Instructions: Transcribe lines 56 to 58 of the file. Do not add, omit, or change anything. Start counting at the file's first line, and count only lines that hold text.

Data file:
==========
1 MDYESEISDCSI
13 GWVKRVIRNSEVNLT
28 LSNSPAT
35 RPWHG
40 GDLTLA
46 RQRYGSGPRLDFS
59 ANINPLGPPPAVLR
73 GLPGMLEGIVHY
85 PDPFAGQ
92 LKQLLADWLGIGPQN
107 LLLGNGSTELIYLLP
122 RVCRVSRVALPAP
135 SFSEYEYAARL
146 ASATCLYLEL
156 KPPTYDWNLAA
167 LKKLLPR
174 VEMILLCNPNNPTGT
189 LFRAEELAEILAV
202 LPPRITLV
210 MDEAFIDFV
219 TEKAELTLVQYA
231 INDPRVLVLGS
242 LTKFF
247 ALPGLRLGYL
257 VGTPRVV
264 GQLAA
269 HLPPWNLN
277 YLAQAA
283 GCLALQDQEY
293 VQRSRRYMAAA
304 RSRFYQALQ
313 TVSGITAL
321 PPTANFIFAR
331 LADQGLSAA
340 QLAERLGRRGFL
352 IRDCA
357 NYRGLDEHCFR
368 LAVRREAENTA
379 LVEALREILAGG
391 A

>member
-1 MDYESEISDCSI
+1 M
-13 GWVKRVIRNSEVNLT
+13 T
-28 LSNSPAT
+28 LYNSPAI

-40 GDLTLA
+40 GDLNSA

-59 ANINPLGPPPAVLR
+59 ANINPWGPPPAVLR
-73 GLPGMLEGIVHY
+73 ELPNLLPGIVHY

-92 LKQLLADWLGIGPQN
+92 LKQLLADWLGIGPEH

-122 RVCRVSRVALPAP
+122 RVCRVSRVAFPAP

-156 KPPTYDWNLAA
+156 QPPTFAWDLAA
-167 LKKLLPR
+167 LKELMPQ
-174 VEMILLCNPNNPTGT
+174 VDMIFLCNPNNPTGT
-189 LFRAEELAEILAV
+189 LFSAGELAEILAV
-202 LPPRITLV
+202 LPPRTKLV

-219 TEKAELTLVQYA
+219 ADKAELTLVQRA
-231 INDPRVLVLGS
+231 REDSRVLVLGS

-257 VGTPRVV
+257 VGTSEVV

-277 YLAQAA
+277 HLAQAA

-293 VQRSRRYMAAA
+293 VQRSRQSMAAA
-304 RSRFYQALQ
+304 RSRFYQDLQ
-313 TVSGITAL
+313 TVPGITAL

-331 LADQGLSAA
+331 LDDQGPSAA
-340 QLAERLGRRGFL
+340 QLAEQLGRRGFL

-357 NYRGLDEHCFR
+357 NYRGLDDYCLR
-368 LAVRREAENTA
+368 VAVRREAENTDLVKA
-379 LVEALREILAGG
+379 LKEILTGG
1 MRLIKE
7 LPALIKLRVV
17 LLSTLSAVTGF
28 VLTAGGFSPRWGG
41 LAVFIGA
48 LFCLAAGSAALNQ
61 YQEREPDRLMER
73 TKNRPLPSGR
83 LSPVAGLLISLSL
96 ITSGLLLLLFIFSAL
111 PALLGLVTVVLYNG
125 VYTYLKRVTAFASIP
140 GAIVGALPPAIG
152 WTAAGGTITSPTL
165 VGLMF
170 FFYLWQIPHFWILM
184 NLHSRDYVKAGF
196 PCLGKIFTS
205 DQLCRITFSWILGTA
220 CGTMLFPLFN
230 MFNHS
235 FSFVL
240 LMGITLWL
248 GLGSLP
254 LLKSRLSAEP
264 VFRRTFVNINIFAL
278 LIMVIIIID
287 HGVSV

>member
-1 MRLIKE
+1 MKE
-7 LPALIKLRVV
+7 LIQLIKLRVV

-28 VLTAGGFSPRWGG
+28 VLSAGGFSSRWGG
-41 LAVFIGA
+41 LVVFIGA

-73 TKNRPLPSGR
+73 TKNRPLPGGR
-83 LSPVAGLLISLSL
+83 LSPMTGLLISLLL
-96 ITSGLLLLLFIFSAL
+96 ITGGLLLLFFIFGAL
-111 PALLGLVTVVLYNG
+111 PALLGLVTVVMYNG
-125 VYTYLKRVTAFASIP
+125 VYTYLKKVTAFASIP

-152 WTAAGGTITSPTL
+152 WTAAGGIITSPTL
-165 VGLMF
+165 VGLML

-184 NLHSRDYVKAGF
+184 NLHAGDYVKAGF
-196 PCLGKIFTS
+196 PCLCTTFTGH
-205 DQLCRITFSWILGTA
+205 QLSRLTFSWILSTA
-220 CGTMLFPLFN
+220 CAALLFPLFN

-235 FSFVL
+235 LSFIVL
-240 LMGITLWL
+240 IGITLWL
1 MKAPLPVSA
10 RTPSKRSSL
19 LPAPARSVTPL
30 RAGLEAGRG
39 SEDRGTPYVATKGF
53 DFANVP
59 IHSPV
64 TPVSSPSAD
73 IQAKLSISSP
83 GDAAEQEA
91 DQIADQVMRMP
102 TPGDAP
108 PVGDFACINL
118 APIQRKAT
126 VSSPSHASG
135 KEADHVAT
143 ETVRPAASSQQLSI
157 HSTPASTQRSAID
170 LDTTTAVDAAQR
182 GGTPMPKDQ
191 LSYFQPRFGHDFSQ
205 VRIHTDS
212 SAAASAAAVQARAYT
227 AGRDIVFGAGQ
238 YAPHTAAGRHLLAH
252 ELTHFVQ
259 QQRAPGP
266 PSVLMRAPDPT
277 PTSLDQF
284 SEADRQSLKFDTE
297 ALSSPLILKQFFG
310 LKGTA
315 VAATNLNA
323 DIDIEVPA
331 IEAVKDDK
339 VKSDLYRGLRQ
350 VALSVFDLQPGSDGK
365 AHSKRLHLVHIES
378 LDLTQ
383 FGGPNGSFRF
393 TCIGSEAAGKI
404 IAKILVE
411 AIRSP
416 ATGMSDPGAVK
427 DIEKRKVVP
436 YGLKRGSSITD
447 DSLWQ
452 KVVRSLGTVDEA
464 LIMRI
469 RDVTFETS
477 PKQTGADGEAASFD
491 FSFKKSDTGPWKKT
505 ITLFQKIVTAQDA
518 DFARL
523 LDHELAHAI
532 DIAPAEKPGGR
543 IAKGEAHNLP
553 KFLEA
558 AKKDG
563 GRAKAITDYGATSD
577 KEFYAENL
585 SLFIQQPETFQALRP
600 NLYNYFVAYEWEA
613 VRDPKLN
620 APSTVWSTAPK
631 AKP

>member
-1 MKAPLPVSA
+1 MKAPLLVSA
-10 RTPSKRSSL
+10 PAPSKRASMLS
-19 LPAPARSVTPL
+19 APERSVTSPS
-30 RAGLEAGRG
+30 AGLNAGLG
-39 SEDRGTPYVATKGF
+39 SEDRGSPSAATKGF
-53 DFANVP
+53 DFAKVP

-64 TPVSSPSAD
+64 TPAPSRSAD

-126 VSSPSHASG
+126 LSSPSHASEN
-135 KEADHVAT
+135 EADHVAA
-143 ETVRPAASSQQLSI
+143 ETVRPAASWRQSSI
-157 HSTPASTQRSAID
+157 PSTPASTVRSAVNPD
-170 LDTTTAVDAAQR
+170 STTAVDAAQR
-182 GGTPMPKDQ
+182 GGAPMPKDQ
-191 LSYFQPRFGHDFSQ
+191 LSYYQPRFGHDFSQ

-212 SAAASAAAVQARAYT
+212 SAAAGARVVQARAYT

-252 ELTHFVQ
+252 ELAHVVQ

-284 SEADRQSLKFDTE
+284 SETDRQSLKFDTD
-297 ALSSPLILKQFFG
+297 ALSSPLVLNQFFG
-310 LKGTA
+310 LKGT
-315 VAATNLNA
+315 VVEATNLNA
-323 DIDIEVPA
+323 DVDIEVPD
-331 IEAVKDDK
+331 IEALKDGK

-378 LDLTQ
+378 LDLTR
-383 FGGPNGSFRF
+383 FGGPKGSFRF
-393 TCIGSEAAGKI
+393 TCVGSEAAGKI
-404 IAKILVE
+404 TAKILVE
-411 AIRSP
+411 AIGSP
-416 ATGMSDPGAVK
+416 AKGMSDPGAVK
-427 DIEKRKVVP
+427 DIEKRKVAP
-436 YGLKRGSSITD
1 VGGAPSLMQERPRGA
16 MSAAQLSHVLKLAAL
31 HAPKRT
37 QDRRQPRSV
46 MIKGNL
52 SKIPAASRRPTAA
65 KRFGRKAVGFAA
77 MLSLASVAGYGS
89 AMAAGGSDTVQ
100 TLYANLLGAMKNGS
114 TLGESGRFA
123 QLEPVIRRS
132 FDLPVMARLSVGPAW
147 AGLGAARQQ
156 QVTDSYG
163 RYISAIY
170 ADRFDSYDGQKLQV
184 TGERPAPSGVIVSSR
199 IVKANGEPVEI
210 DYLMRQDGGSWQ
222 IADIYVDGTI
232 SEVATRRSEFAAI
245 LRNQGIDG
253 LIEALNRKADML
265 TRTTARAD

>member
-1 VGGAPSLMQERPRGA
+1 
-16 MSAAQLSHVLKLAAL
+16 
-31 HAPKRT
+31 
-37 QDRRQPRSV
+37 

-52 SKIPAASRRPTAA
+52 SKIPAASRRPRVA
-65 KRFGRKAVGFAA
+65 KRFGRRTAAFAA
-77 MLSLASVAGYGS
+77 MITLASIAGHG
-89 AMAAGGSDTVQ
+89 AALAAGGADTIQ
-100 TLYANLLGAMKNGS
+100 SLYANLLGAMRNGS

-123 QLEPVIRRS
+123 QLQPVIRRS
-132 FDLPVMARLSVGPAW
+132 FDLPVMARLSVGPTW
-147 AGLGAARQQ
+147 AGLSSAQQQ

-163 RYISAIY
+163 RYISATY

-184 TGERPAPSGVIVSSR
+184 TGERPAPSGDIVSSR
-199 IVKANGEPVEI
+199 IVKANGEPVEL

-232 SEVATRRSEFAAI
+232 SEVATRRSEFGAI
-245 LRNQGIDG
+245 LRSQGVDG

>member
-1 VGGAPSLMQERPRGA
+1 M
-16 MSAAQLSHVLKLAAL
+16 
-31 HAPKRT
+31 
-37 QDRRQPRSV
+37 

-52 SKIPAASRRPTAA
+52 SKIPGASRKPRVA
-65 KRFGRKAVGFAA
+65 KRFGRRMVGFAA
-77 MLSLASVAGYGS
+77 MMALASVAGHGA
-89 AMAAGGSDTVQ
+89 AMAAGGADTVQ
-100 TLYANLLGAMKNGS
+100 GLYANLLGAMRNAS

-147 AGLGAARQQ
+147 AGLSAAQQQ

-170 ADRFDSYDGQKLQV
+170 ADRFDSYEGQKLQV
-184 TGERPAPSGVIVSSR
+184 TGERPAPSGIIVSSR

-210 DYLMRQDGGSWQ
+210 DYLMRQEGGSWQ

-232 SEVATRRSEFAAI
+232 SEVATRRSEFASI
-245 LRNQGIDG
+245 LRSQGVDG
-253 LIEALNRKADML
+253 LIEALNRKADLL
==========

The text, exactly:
-122 RVCRVSRVALPAP
+122 RVCRVSRVAFPAP

-156 KPPTYDWNLAA